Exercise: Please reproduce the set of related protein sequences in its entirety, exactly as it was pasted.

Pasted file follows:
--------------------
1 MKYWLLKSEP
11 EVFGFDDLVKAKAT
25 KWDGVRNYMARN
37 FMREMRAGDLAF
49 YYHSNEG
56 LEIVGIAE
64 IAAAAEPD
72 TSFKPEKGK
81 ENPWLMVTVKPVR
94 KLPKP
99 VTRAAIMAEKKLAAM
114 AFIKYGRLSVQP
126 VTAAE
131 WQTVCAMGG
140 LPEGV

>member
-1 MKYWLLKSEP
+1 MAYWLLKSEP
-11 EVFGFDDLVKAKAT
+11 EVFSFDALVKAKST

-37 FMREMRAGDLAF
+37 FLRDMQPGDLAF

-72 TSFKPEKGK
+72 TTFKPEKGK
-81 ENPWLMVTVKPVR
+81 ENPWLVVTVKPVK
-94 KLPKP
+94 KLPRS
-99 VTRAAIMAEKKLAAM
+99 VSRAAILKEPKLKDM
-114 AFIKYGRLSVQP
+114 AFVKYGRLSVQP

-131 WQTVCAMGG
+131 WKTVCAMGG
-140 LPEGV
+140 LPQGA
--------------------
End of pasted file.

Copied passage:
1 MKYWLLKSEP
11 EVFGFDDLVKAKAT
25 KWDGVRNYMARN
37 FMREMRAGDLAF
49 YYHSNEG
56 LEIVGIAE
64 IAAAAEPD
72 TSFKPEKGK
81 ENPWLMVTVKPVR
94 KLPKP
99 VTRAAIMAEKKLAAM
114 AFIKYGRLSVQP
126 VTAAE
131 WQTVCAMGG
140 LPEGV

>member
-1 MKYWLLKSEP
+1 MAYWLLKSEP
-11 EVFGFDDLVKAKAT
+11 EVFSFDALVKAKST

-37 FMREMRAGDLAF
+37 FLRDMQPGDLAF

-72 TSFKPEKGK
+72 TTFKPEKGK
-81 ENPWLMVTVKPVR
+81 ENPWLVVTVKPVK
-94 KLPKP
+94 KLPRS
-99 VTRAAIMAEKKLAAM
+99 VSRAAILKEPKLKDM
-114 AFIKYGRLSVQP
+114 AFVKYGRLSVQP

-131 WQTVCAMGG
+131 WKTVCAMGG
-140 LPEGV
+140 LPQGA